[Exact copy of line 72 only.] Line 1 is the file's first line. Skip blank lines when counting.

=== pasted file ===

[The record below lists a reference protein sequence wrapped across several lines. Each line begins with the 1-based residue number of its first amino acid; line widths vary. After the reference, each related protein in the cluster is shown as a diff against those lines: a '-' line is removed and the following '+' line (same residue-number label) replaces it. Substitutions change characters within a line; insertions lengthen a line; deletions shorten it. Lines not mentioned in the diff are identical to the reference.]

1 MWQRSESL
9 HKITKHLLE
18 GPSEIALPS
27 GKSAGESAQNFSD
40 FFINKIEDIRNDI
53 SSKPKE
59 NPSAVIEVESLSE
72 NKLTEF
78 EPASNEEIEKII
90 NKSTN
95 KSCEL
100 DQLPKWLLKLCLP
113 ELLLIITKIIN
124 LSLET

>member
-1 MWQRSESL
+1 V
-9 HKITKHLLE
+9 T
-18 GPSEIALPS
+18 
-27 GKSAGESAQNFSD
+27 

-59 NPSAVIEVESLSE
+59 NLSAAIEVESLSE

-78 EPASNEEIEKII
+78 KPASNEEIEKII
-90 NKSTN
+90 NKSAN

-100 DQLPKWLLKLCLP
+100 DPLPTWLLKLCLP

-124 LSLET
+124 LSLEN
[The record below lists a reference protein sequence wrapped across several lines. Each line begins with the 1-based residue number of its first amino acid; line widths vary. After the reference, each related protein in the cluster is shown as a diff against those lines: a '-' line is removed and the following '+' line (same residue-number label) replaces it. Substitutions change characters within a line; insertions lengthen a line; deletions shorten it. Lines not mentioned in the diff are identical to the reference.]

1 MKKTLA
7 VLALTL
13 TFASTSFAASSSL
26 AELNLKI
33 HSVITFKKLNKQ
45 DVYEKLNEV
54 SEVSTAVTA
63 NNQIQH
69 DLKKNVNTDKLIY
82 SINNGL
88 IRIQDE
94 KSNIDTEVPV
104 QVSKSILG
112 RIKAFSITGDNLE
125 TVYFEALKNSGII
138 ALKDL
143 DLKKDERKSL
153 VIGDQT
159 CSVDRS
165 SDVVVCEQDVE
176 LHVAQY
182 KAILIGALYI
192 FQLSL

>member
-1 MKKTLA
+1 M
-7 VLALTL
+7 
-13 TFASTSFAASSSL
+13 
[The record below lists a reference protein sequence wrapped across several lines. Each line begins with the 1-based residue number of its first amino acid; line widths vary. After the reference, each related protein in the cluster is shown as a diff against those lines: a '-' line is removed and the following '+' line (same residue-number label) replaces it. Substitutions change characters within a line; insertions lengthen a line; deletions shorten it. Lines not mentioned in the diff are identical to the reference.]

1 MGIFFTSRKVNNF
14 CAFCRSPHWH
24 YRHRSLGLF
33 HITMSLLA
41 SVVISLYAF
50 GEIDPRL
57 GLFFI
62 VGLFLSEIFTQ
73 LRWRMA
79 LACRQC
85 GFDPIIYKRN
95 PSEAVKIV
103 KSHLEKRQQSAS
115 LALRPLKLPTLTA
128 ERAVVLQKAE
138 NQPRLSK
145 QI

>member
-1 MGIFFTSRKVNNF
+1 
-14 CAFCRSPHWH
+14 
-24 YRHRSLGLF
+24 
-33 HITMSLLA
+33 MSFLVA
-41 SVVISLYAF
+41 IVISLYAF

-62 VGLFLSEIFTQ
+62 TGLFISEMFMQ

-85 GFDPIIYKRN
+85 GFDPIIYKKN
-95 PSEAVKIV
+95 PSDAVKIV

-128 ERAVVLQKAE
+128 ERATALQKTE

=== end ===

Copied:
50 GEIDPRL